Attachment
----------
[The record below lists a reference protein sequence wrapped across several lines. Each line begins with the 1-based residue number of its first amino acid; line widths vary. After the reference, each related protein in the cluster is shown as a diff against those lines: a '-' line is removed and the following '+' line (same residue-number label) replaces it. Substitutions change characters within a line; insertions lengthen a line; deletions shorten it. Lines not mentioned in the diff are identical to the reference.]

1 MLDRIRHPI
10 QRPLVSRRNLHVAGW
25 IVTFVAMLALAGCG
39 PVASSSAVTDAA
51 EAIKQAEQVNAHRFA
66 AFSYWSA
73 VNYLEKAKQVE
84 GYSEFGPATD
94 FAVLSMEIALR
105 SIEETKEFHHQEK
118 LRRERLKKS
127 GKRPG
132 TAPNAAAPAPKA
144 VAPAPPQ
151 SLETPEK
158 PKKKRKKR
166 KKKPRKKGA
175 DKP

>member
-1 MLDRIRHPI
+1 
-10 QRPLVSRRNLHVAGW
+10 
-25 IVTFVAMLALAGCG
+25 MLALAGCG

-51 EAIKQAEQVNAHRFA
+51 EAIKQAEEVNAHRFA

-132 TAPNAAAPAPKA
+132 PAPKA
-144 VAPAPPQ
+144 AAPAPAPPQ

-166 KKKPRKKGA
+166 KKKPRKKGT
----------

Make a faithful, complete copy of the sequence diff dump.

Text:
[The record below lists a reference protein sequence wrapped across several lines. Each line begins with the 1-based residue number of its first amino acid; line widths vary. After the reference, each related protein in the cluster is shown as a diff against those lines: a '-' line is removed and the following '+' line (same residue-number label) replaces it. Substitutions change characters within a line; insertions lengthen a line; deletions shorten it. Lines not mentioned in the diff are identical to the reference.]

1 MLDRIRHPI
10 QRPLVSRRNLHVAGW
25 IVTFVAMLALAGCG
39 PVASSSAVTDAA
51 EAIKQAEQVNAHRFA
66 AFSYWSA
73 VNYLEKAKQVE
84 GYSEFGPATD
94 FAVLSMEIALR
105 SIEETKEFHHQEK
118 LRRERLKKS
127 GKRPG
132 TAPNAAAPAPKA
144 VAPAPPQ
151 SLETPEK
158 PKKKRKKR
166 KKKPRKKGA
175 DKP

>member
-1 MLDRIRHPI
+1 
-10 QRPLVSRRNLHVAGW
+10 
-25 IVTFVAMLALAGCG
+25 MLALAGCG

-51 EAIKQAEQVNAHRFA
+51 EAIKQAEEVNAHRFA

-132 TAPNAAAPAPKA
+132 PAPKA
-144 VAPAPPQ
+144 AAPAPAPPQ

-166 KKKPRKKGA
+166 KKKPRKKGT